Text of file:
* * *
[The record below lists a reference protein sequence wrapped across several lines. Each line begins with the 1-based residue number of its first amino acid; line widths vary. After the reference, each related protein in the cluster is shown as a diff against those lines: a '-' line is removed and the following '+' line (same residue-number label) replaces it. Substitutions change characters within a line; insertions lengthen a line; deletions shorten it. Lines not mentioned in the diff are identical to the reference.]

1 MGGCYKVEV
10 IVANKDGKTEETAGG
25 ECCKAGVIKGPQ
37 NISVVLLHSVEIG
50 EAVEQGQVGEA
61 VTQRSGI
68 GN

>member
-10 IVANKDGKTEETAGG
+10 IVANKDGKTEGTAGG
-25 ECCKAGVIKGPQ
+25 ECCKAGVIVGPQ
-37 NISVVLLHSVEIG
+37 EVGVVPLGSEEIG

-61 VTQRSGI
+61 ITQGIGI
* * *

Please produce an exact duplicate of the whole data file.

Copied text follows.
[The record below lists a reference protein sequence wrapped across several lines. Each line begins with the 1-based residue number of its first amino acid; line widths vary. After the reference, each related protein in the cluster is shown as a diff against those lines: a '-' line is removed and the following '+' line (same residue-number label) replaces it. Substitutions change characters within a line; insertions lengthen a line; deletions shorten it. Lines not mentioned in the diff are identical to the reference.]

1 MGGCYKVEV
10 IVANKDGKTEETAGG
25 ECCKAGVIKGPQ
37 NISVVLLHSVEIG
50 EAVEQGQVGEA
61 VTQRSGI
68 GN

>member
-10 IVANKDGKTEETAGG
+10 IVANKDGKTEGTAGG
-25 ECCKAGVIKGPQ
+25 ECCKAGVIVGPQ
-37 NISVVLLHSVEIG
+37 EVGVVPLGSEEIG

-61 VTQRSGI
+61 ITQGIGI